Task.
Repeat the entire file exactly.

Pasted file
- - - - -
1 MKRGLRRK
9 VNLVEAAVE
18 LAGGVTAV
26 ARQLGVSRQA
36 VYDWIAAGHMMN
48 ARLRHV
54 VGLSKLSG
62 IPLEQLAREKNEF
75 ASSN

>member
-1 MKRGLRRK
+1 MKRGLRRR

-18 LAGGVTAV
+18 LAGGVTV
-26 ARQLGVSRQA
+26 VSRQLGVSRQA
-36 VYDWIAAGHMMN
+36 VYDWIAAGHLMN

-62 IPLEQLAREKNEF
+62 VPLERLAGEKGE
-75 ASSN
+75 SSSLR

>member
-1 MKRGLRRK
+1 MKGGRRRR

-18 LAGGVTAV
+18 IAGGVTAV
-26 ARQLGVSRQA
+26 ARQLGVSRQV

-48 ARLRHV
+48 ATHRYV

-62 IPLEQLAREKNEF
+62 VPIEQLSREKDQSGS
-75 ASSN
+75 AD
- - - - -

1 MKRGLRRK
9 VNLVEAAVE
18 LAGGVTAV
26 ARQLGVSRQA
36 VYDWIAAGHMMN
48 ARLRHV
54 VGLSKLSG
62 IPLEQLAREKNEF
75 ASSN

>member
-1 MKRGLRRK
+1 MKRGLRRR

-18 LAGGVTAV
+18 LAGGVTV
-26 ARQLGVSRQA
+26 VSRQLGVSRQA
-36 VYDWIAAGHMMN
+36 VYDWIAAGHLMN

-62 IPLEQLAREKNEF
+62 VPLERLAGEKGE
-75 ASSN
+75 SSSLR

>member
-1 MKRGLRRK
+1 MKGGRRRR

-18 LAGGVTAV
+18 IAGGVTAV
-26 ARQLGVSRQA
+26 ARQLGVSRQV

-48 ARLRHV
+48 ATHRYV

-62 IPLEQLAREKNEF
+62 VPIEQLSREKDQSGS
-75 ASSN
+75 AD